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© Ministry of Culture and Sports, © 13th Ephorate of Prehistoric and Classical Antiquities
Sesklo area
The remains of one of the most important Neolithic Greek and European settlements sits on the Kastraki hill, near the modern village of Sesklo. The site, which gives its name to a Neolithic culture found throughout Thessaly, was inhabited from the Early Neolithic period (seventh millennium BC) until the Middle Bronze Age, though it flourished mostly in the Middle Neolithic period (fifth millennium BC). Judging by the longevity of the prehistoric settlement, the choice of the site was auspicious. Indeed, it has all the features coveted by early settlers: deep seasonal streams with ample water supply, flatlands for cultivation, hills and the sea nearby.

The first settlers arrived at Sesklo in the middle of the seventh millennium BC, during the Pre-ceramic Neolithic. Sesklo is one of the most important sites for our knowledge of this period in Greece, since it demonstrates clearly the so-called 'Neolithic triptych' of sedentary habitation, agriculture and animal husbandry. The size of this first settlement (Sesklo A) is impossible to determine because of later occupation. However, traces of this period located 125 metres beyond the hill's northeast border (Sesklo C) show that it was quite large. Shallow circular depressions, the narrow foundation trenches of a rectangular building and pieces of clay used as building material are all that remains of the settlement's makeshift houses. The settlement contained very few objects, such as obsidian and chert blades, stone and bone tools and terracotta figurines. Its inhabitants lived off agriculture and animal husbandry.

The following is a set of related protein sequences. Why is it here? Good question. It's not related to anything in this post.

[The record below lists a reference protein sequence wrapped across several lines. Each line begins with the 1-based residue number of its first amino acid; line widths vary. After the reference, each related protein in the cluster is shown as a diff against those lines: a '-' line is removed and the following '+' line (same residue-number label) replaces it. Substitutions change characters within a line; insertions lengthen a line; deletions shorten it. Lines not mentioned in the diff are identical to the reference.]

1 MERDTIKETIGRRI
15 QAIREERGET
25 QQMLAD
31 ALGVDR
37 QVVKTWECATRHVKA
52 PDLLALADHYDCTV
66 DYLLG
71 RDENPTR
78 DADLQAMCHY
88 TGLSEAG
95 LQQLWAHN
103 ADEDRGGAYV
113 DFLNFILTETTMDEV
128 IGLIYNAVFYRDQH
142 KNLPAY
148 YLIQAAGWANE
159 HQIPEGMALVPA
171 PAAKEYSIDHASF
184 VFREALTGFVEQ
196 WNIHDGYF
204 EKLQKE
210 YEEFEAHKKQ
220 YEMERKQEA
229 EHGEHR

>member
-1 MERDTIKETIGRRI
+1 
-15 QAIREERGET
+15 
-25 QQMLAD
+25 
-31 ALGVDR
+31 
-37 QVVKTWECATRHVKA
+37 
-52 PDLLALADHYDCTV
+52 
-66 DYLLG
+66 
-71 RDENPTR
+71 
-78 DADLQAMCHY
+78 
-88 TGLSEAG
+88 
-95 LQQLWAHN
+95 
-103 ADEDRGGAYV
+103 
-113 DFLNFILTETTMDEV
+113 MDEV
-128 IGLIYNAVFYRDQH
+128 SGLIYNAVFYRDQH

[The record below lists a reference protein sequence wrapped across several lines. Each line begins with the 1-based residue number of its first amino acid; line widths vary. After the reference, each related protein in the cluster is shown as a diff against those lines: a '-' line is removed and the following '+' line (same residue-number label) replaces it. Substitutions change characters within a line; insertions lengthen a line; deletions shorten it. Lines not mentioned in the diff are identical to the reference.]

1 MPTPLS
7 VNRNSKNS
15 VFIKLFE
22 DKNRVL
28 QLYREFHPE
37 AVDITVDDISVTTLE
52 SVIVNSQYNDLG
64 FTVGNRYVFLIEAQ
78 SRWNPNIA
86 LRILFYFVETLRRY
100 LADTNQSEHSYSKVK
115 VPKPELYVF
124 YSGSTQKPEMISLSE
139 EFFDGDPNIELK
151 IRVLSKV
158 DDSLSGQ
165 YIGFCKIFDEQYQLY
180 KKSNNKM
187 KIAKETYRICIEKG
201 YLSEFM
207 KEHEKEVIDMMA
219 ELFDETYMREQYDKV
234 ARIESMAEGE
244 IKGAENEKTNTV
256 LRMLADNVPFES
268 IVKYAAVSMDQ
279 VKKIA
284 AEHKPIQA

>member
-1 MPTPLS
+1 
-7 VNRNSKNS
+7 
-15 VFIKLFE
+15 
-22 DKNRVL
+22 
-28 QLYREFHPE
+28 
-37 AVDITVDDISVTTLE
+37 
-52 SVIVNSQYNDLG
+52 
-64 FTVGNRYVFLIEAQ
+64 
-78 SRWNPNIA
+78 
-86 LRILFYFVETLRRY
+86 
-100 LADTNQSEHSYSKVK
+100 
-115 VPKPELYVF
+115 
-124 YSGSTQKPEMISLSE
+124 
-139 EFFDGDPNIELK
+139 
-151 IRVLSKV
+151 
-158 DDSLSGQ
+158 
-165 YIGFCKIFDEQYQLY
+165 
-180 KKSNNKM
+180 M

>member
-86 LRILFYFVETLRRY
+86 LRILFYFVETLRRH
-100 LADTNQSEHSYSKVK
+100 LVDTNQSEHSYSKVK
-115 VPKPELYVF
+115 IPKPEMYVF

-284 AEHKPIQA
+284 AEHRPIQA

Traces of the larger, Early Neolithic, settlement of the sixth millennium BC were identified on the hill (Sesklo A), but also on the plain to the west (Sesklo B) and in the surrounding area. The main characteristic of this period is the variety of building types and building materials. Some buildings were made with stone foundations and brick walls, others were made of wood and clay, and some were outlined with standing stone slabs. The inhabitants of this settlement used simple stone and bone tools, terracotta figurines and terracotta vases - both monochrome and with painted decoration.

Sesklo was at its peak during the Middle Neolithic when it occupied an area of approximately 100,000 square metres, which included the Kastraki Hill (Sesklo A), the plain (Sesklo B) and the surrounding area. On the hill, the settlement's 500-800 dwellings were densely arranged, with narrow streets and squares running between them, surrounded by large retaining walls. The dwellings in the plain were larger and more separated. All houses had stone foundations, mud brick walls, timber two-sloped roofs and chimneys. The pottery of this period, also known as the 'Sesklo culture', is used to date the different phases of the Middle Neolithic period. Vases are handmade, usually with painted decoration. Improved firing techniques account for the beautiful red colour of the motifs painted on a white background. The settlement's inhabitants used a larger number and variety of stone tools than before, including tools made of obsidian imported from the island of Melos. The settlement burned down towards the end of the fifth millennium BC and only the hilltop was re-inhabited 500 years later, in the Late Neolithic. A 'megaron' was built during this later period at the highest point of the hill, in the middle of the new settlement, surrounded by a system of circular stone enclosures. The settlement lived on throughout the Early and Middle Bronze Ages. Several houses at Sesklo A and the cist graves uncovered at Sesklo A and B belong to this period.

The settlement was discovered in the late nineteenth century and Christos Tsountas was the first to excavate on Kastraki hill in 1901-1902. Dimitris Theocharis began new excavations on the hilltop in 1956 and investigated the surrounding area in 1972, revealing the large Middle Neolithic settlement. The site continues to be weeded.
Author
E. Stamelou, archaeologist
 
 
Chronology
6th - 3rd millenium BC